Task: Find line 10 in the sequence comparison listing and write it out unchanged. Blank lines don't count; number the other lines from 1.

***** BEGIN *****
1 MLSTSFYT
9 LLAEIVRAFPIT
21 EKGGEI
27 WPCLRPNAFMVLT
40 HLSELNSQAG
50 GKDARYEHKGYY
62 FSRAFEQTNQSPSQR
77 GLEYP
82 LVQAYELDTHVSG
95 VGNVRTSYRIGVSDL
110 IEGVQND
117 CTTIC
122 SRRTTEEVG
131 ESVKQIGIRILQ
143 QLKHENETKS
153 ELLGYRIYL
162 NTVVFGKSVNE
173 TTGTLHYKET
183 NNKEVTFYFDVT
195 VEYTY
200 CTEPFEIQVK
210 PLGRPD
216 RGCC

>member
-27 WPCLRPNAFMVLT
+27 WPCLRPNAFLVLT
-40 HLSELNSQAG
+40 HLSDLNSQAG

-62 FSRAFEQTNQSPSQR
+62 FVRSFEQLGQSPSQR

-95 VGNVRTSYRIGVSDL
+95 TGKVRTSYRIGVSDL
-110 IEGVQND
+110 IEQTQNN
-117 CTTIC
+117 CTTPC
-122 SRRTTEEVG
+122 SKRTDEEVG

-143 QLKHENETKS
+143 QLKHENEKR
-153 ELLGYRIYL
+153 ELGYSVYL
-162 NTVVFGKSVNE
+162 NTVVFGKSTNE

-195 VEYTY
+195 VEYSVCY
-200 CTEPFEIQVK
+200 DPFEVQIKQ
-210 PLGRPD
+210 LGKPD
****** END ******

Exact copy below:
95 VGNVRTSYRIGVSDL